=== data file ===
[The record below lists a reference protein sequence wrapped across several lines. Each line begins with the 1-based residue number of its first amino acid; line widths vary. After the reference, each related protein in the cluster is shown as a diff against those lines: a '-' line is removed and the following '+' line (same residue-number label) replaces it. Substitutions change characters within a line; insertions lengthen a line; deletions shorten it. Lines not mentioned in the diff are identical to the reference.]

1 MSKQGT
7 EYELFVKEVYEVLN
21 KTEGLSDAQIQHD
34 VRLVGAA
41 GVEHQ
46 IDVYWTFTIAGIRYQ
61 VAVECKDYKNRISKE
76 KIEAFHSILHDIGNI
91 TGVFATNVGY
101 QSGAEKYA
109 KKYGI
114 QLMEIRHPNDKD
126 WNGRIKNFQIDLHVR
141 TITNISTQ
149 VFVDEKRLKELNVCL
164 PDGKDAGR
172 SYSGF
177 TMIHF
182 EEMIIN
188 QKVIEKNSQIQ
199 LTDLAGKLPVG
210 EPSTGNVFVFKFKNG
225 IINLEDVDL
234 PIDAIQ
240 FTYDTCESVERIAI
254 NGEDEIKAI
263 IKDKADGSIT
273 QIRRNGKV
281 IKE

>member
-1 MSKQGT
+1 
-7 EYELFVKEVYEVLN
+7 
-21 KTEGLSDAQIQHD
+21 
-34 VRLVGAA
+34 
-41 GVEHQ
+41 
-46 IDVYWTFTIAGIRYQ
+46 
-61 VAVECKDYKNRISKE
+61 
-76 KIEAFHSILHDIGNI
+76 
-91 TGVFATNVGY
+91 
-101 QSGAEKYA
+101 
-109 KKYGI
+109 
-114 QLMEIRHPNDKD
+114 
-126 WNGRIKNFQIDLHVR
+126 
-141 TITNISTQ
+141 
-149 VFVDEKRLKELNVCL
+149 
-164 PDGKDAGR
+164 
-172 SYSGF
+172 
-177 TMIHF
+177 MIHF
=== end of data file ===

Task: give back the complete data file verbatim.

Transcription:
[The record below lists a reference protein sequence wrapped across several lines. Each line begins with the 1-based residue number of its first amino acid; line widths vary. After the reference, each related protein in the cluster is shown as a diff against those lines: a '-' line is removed and the following '+' line (same residue-number label) replaces it. Substitutions change characters within a line; insertions lengthen a line; deletions shorten it. Lines not mentioned in the diff are identical to the reference.]

1 MSKQGT
7 EYELFVKEVYEVLN
21 KTEGLSDAQIQHD
34 VRLVGAA
41 GVEHQ
46 IDVYWTFTIAGIRYQ
61 VAVECKDYKNRISKE
76 KIEAFHSILHDIGNI
91 TGVFATNVGY
101 QSGAEKYA
109 KKYGI
114 QLMEIRHPNDKD
126 WNGRIKNFQIDLHVR
141 TITNISTQ
149 VFVDEKRLKELNVCL
164 PDGKDAGR
172 SYSGF
177 TMIHF
182 EEMIIN
188 QKVIEKNSQIQ
199 LTDLAGKLPVG
210 EPSTGNVFVFKFKNG
225 IINLEDVDL
234 PIDAIQ
240 FTYDTCESVERIAI
254 NGEDEIKAI
263 IKDKADGSIT
273 QIRRNGKV
281 IKE

>member
-1 MSKQGT
+1 
-7 EYELFVKEVYEVLN
+7 
-21 KTEGLSDAQIQHD
+21 
-34 VRLVGAA
+34 
-41 GVEHQ
+41 
-46 IDVYWTFTIAGIRYQ
+46 
-61 VAVECKDYKNRISKE
+61 
-76 KIEAFHSILHDIGNI
+76 
-91 TGVFATNVGY
+91 
-101 QSGAEKYA
+101 
-109 KKYGI
+109 
-114 QLMEIRHPNDKD
+114 
-126 WNGRIKNFQIDLHVR
+126 
-141 TITNISTQ
+141 
-149 VFVDEKRLKELNVCL
+149 
-164 PDGKDAGR
+164 
-172 SYSGF
+172 
-177 TMIHF
+177 MIHF